I think it also comes down to the age of the community. Ftn City’s been around as a named community for >100 years (for a while it was the largest unincorporated city in the US!). Farragut and the Farragut/West Knoxville community? I don’t think they’ve been around that long – 100 years ago that majority of that part of town was farmland 🙂

    So it’s an interesting exercise to explore in all directions how far out you go to where the people start identifying themselves more with their immediate community than the larger one next door.

    I wonder, if someone from Brooklyn suddenly picked up and moved to Knoxville, would they identify themselves as being from Brooklyn first and NYC second? Probably (my own supposition). But someone who lived in Manhattan would probably call themselves a New Yorker first and Manhattanite (sp?) second (again, by own supposition). Just depends on community identity, history, proximity, politics, etc.

    1. Ben Taylor

      Many thanks, Barry! You’re actually helping me to articulate even better what it is I’m trying to understand through this line of inquiry:
      1. Administrative districts and human communities are distinct, though intimately related. Knoxville cannot be strictly identified with and located within its municipal limits. And yet, through these limits a definite form emerges.
      2. There is dynamic ambiguity at their external boundaries. Communities grow and shrink and change over time. Where Knoxville is now, is not where it was x years ago, nor where it will be y years in the future.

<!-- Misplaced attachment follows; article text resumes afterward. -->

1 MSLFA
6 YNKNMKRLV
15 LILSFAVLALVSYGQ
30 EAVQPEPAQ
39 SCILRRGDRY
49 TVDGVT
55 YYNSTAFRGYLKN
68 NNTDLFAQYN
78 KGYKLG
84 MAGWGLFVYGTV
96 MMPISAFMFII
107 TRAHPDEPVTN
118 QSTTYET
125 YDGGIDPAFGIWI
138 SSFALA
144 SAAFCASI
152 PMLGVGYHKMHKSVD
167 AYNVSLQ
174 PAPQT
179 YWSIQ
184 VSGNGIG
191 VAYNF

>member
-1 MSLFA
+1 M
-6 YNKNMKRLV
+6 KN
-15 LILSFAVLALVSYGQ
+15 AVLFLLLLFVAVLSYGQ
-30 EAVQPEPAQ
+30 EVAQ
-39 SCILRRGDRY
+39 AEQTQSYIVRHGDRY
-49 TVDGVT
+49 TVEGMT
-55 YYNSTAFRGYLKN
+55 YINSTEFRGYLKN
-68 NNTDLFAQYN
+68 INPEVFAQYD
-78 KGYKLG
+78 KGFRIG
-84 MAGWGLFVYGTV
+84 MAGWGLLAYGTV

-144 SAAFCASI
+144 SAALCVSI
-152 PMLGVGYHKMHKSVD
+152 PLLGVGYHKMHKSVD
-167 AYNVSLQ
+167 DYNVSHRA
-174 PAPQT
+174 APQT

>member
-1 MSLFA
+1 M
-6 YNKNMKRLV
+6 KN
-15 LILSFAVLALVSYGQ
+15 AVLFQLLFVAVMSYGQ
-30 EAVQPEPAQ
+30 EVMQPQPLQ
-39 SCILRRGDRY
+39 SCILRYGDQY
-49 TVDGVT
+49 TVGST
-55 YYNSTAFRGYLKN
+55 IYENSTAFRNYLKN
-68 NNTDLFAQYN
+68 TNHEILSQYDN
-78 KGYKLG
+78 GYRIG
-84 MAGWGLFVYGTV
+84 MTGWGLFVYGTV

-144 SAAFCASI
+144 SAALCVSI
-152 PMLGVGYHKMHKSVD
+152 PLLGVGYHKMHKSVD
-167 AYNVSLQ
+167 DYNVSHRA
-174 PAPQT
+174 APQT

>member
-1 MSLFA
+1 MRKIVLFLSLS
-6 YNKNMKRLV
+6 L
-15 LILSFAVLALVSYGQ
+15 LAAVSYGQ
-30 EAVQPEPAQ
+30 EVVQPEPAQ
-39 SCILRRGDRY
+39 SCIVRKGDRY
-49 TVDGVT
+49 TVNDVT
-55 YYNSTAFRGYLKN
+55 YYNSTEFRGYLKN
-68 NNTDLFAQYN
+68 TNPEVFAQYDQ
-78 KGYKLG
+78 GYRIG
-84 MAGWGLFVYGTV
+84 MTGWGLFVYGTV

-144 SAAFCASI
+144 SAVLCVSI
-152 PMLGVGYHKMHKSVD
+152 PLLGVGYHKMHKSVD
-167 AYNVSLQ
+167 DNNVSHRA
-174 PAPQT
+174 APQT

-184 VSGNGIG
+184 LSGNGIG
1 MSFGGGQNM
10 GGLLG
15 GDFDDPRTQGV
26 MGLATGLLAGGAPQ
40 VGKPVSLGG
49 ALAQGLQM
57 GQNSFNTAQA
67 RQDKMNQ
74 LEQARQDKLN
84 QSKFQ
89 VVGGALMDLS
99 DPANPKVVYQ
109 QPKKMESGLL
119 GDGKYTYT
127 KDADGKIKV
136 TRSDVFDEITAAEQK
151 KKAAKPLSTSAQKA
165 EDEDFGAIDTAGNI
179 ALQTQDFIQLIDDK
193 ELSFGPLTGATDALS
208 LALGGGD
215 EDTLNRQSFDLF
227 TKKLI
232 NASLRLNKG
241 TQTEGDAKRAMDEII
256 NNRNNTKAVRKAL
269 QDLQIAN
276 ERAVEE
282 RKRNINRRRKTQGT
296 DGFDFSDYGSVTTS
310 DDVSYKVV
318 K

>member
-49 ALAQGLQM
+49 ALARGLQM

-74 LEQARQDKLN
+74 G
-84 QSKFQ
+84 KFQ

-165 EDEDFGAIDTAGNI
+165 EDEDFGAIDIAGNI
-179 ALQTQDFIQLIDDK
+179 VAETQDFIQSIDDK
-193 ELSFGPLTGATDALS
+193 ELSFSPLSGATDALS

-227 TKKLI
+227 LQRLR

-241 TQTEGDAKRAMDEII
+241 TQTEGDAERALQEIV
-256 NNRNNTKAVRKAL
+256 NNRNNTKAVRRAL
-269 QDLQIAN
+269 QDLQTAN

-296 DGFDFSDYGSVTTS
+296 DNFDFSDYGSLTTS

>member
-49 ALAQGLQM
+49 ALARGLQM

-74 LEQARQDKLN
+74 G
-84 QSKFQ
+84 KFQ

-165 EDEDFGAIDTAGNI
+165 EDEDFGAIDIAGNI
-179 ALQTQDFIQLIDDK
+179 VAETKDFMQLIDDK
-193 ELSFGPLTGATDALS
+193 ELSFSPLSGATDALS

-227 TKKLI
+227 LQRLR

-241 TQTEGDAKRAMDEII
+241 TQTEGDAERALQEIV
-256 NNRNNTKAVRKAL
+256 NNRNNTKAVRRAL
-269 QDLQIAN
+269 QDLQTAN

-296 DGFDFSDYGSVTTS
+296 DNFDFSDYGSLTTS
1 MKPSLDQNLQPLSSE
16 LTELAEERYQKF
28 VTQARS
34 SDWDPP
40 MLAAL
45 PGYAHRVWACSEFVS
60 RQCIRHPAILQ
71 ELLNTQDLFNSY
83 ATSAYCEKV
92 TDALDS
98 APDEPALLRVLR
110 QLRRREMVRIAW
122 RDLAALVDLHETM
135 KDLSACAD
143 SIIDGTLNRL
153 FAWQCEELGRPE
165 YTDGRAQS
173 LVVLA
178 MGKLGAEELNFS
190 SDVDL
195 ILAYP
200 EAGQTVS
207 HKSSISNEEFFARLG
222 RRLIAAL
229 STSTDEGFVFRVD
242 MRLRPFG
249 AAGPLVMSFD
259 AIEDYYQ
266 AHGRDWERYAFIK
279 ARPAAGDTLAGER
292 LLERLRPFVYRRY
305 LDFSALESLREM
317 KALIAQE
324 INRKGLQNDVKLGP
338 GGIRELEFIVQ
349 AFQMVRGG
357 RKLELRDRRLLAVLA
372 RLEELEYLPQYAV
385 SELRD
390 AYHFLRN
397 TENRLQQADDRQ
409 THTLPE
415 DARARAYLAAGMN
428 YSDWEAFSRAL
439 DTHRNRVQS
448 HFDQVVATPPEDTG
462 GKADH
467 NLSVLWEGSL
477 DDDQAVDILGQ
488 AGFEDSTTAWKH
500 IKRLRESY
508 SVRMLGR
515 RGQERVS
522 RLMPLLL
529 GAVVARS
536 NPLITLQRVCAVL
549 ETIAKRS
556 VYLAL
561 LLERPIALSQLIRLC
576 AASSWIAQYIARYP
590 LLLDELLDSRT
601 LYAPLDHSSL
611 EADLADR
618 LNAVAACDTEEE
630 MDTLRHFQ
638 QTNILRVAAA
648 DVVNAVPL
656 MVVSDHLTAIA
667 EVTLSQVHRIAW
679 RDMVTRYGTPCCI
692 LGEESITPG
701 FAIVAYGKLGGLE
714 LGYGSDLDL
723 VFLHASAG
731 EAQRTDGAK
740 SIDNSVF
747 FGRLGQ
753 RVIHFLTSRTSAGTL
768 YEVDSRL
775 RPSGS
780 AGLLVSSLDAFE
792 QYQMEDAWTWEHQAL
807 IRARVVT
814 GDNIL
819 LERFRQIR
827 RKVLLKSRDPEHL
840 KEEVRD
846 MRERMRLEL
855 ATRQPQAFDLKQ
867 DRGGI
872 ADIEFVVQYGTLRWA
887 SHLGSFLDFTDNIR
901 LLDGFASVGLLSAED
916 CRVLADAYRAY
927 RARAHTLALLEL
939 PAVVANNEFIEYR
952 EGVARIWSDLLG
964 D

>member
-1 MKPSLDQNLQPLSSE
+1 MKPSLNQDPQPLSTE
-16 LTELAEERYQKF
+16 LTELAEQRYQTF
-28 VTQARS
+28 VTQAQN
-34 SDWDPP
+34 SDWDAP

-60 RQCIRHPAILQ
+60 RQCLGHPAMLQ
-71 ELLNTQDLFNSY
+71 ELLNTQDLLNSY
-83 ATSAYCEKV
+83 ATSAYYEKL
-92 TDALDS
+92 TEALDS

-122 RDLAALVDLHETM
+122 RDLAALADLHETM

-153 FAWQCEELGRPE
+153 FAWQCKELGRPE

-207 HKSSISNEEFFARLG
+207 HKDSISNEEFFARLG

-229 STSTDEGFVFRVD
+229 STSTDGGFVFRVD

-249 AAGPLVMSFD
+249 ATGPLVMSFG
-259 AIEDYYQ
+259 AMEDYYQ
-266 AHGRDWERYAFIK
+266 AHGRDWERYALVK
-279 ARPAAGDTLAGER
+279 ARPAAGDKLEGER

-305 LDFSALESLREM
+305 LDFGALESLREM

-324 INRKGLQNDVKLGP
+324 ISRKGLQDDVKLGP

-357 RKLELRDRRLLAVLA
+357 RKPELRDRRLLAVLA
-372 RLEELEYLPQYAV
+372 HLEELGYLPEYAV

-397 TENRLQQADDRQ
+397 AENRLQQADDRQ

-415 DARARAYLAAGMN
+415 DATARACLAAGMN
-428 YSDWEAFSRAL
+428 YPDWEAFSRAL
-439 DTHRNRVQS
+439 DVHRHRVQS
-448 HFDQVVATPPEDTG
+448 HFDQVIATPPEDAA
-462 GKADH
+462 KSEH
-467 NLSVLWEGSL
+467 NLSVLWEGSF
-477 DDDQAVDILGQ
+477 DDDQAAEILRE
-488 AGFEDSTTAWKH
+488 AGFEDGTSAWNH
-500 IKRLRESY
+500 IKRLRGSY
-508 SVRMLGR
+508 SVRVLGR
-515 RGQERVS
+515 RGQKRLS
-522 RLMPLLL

3. Identity is complex, layered, and context-dependent. At various times in my life, I’ve been from the following places: Farragut, West Knoxville, North Knoxville, Knoxville, East Tennessee, Tennessee, the South, the United States, America, ‘the Americas,’ and ‘the West.’ I’ve never not been from any of these places, but depending on my circumstances and those whom I was relating, I was more from some than from others on the list.
      Great points, and much food for thought.

      1. Barry

        One thing I still find myself hesident to do, when I’m outside of the state of Tennessee, is simply say I’m from Knoxville. 9 times out of 10, I’ll add the “Tennessee” in there, just for clarification. I had hoped by now as a result of the 1982 World’s Fair, UT’s popularity, and other reasons that Knoxville would be as recognizable as other no-state-name-needed-cities like, say, Albuquerque, or Spokane. Jacksonville, Hartford, Lansing – these are cities that you know what they are without clarifying what state they’re in. Knoxville you can’t always hope to do that.

        Everybody knows where Memphis and Nashville are, but Knoxville hasn’t quite reached that national identity yet. Maybe someday.

      2. Ben Taylor

        That’s great, Barry. That’s an aspect to the ‘Soul of Knoxville’ I’m planning on broaching at some point. For me, it’s the relationships between people, places, things, etc., which make them what they are. So I find quite enticing and fruitful the prospect of Knoxville in its non-immediate relations with other places in Tennessee and beyond. Once again, thanks for your comments.

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  3. Meg

    I wouldn’t include Louisville. To me, Louisville goes with Alcoa/Maryville, and not Knoxville. If Pellisippi did not exist, would Louisville still be in your “Knoxville” list?

    1. Ben Taylor

      That’s a very good observation, Meg. Were Pellisippi not there, I wouldn’t include Louisville. Fifty years ago the community of Concord was much further from Knoxville than it is today. I now consider Concord to be part of Knoxville. Communities expand and shrink, they break apart and merge with others. But you may also be right. Louisville could still very easily be with Maryville/Alcoa (another very interesting place[s?]). But how? Why? I know next to nothing about Louisville, Maryville, or Alcoa. What I’m asking is whether or not my “feeling” has any grounds of validity. What is it in or about these places in their relations to one another that makes them either Knoxville, or another place entirely? Thanks for responding.